Tag - books

Onward: Grande low-fat half-caff story of how Starbucks survived and thrived
Not furiously loving "Furious Love"
Literary Pursuits, again

Onward: Grande low-fat half-caff story of how Starbucks survived and thrived

Onward: How Starbucks Fought for Its Life without Losing Its SoulOnward: How Starbucks Fought for Its Life without Losing Its Soul by Howard Schultz
My rating: 3 of 5 stars

This is the story of how Howard Schultz, once he became CEO (sorry, Howard, but I capitalize it) of Starbucks again, managed to turn around the company’s finances during the recent recession by modernizing it while remaining true to its mission. “Onward” is how he signs his memos, in case you’re curious.

I enjoy going to Starbucks, so I was predisposed to enjoy the R&D and marketing stories of the various products (Pike Place Roast, VIA, Vivanno) that I’m familiar with. One thing this book proves is that Schultz knows and loves coffee! When he writes about coffee, his words seem to leap off of the pages and take on a life of their own. Make no mistake — this is a CEO book. Victories are loudly and frequently trumpeted and defeats are quickly glossed over. There is frequent name dropping and back-patting.

Oftentimes, the narrative jumped back and forth through time. While I understand that it was to demonstrate how different projects and events came to pass, it was a bit jarring to go from Schultz being 4 months into his CEO post back in time to the meetings he had two months before he decided to take the post. Reading the transcripts from memos, meetings & earning calls grew tiresome. I work for a national corporation and once you’ve read one memo (especially the “shared sacrifice” type) you’ve read them all.

If you don’t like Starbucks, I think this book will annoy you to no end. But if you like real-life stories of corporate derring-do, pick up this grande sized read.

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Not furiously loving "Furious Love"

Furious Love: Elizabeth Taylor, Richard Burton, and the Marriage of the CenturyFurious Love: Elizabeth Taylor, Richard Burton, and the Marriage of the Century by Sam Kashner
My rating: 2 of 5 stars

I finally finished this book after putting it down twice because I never expected to be bored by the furious love story of Elizabeth Taylor and Richard Burton.

Once you make it through to the point of their first marriage the book loops over and over. New movie. New gaudy jewel. New place to live. New fights. New movie. She’s always the most beautiful and intelligent woman to ever walk the earth. He’s always wracked with guilt for abandoning family/stage/roots. They were both alcoholics and pill poppers. Shampoo, rinse, repeat.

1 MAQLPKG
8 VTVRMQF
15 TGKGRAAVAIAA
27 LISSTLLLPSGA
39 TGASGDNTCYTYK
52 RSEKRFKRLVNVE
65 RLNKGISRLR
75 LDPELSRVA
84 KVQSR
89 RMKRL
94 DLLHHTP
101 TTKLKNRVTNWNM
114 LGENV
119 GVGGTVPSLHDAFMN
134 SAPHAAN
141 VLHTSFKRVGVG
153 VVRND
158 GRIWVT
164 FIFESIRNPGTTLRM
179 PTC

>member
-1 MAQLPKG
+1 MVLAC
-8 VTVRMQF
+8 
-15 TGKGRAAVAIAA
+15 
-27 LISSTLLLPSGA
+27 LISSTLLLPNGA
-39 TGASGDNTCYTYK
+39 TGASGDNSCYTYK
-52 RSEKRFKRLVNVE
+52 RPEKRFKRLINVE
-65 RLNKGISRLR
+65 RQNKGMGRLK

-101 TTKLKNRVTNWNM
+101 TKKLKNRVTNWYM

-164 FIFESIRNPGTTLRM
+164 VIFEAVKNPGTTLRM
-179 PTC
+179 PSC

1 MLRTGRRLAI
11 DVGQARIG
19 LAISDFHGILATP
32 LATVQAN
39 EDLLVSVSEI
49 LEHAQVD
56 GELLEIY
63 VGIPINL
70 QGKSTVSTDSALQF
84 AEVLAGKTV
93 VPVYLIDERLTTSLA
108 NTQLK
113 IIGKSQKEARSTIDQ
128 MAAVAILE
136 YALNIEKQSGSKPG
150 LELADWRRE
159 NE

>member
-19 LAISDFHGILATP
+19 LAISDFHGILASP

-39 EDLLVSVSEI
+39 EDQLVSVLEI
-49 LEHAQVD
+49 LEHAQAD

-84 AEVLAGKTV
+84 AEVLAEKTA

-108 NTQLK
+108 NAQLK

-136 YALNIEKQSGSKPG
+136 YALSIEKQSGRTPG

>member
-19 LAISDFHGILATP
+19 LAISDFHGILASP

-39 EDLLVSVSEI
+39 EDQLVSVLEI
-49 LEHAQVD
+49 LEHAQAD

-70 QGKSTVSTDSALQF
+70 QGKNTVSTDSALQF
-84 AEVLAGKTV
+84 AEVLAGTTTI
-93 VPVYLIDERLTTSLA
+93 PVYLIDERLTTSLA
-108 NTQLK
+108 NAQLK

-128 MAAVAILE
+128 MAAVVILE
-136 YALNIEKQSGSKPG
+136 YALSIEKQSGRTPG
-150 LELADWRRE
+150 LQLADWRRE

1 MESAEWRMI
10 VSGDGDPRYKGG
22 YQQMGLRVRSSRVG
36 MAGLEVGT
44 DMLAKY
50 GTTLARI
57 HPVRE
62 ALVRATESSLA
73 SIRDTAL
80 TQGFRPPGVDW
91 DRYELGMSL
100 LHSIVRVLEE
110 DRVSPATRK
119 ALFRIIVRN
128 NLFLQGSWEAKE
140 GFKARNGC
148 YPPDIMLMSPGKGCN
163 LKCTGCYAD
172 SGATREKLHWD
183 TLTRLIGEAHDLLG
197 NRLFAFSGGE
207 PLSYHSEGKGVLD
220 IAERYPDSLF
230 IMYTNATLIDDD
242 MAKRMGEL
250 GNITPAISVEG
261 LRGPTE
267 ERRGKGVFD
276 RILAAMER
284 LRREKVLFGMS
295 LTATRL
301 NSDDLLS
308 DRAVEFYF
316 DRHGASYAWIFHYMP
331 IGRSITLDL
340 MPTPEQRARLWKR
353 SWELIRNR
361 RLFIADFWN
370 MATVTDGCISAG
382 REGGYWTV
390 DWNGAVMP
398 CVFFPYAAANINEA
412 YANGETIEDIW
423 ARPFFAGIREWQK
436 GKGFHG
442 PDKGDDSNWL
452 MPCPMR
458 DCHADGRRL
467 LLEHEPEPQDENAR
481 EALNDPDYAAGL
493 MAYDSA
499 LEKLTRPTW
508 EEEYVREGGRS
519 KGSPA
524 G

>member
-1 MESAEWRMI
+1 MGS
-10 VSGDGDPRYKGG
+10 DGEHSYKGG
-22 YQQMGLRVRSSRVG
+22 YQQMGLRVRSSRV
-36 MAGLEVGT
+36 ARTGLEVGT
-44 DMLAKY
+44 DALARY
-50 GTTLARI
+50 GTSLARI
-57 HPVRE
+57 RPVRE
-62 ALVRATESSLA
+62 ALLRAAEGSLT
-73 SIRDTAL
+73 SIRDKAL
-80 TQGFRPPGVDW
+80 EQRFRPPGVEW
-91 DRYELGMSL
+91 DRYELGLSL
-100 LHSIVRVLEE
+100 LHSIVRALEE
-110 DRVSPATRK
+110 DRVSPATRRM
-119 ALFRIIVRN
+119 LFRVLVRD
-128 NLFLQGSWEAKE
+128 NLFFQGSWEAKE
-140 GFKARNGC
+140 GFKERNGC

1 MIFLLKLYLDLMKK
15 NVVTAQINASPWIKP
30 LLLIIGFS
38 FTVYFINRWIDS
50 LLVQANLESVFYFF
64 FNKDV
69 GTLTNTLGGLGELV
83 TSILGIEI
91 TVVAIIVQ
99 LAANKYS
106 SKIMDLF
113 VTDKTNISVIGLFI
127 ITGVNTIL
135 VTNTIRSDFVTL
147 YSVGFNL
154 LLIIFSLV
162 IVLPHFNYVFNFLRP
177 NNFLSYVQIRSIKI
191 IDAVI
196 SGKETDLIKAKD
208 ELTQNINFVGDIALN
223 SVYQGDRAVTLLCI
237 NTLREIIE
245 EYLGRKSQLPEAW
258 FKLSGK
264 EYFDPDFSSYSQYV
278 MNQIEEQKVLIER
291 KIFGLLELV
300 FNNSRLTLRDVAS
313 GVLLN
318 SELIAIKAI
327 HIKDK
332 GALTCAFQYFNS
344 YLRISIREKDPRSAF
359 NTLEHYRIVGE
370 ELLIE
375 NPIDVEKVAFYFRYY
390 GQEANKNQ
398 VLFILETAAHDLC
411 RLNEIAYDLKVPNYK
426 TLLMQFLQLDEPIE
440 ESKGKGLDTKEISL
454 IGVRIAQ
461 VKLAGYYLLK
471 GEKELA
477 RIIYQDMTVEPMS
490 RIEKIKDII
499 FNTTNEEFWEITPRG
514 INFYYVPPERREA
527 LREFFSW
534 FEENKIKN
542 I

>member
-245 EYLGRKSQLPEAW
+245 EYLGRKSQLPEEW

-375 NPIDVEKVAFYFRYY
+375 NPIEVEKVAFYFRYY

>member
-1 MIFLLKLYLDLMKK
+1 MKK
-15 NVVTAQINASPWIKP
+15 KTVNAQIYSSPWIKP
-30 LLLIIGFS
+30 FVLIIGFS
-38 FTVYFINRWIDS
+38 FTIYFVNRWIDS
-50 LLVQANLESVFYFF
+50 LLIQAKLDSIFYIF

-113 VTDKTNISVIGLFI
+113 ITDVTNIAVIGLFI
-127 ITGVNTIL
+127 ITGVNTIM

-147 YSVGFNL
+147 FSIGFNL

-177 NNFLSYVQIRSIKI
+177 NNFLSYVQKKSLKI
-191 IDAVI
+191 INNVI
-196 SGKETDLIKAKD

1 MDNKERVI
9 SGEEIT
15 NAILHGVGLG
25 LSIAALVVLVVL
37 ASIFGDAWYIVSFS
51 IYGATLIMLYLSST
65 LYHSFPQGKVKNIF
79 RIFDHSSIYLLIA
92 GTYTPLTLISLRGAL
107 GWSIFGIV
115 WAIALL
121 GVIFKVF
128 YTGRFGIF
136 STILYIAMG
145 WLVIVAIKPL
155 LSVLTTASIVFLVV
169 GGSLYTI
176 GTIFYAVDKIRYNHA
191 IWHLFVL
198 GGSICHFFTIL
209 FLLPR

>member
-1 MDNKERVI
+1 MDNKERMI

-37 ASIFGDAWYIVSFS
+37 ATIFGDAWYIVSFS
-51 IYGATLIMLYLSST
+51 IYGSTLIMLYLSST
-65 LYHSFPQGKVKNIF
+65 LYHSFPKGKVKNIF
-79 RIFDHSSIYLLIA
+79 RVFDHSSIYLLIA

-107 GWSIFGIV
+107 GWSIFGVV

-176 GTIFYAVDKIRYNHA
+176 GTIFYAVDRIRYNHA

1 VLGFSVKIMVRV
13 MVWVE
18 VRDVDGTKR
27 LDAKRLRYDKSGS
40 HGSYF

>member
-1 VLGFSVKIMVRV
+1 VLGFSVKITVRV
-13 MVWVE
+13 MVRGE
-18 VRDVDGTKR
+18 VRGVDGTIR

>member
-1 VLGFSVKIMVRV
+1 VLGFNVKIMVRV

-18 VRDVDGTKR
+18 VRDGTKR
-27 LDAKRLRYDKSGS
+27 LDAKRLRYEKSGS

The most interesting part for me was not their crazy opulent lifestyle, but how much Hollywood changed from their hey-day to the end of their careers.

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Literary Pursuits, again

(turns on light, dusts off WordPress)

You still here? Wow…thanks for hanging!

I love my library. I haven’t read this much in ages. I can’t believe it’s been almost a year since I started going there. I let the reading slip over the holidays, but now I’m back in full force.

I dragged myself through The Darwin Conspiracy. It bored the living hell out of me, but I finished in December. A month later, I can barely remember the plot, it was that memorable.

I also finished Blink : The Power of Thinking Without Thinking and while it had interesting anecdotes on how people make snap decisions in milliseconds, it never told you how to harness that ability, or how to practice it. It merely was a bunch of case studies. And a lot of repetition. Ever watch “Police Squad” on TV? At the end of each episode, Drebin would remark that the perp was on his/her way to “county jail, along with (here he’d list every perp from the prior episodes).” Blink reminded me of that, because of the constant referring back to previous chapters’ examples.

Then, in a continuing quest to screw with my brain (like listening to NPR on the way to work and conservative talk on the way home) I checked out both Sham : How the Self-Help Movement Made America Helpless and 9 Steps to Financial Freedom: Practical and Spiritual Steps So You Can Stop Worrying by Suze Orman.

SHAM was a great read — it talked about the backgrounds of the self-help gurus, and why the industry relies on people NOT being helped. It did much to cement my distrust of Dr. Phil, John Gray, and Dr. Laura. And Suze Orman, which is why I returned her book without reading it.

Now I’m reading Freakonomics : A Rogue Economist Explores the Hidden Side of Everything. I’ve been trying to check the book out of the library since summer, and I just this week found it on the shelf. I’m finding out that I much prefer non-fiction to fiction.

And in more literary news, I’m happy to announce that thanks to Ani, I’ve accepted an editor position at All Things Girl magazine. My section is the “Mind and Body” section. The first issue I worked on is being released tomorrow. Naturally, I hate what I wrote. But practice makes perfect, and I’m thrilled to be doing something creative. I can warm up my writing chops, AND correct other people’s spelling, which is just hot.

Speaking of hot, Robert Scorpio is back on General Hospital, a soap I haven’t watched in over 15 years. He’s older and grayer but is just as sexy as he was when I was 12. I’m DVRing the episodes.

Time to wash off the face mask. Good to be back to blogging.

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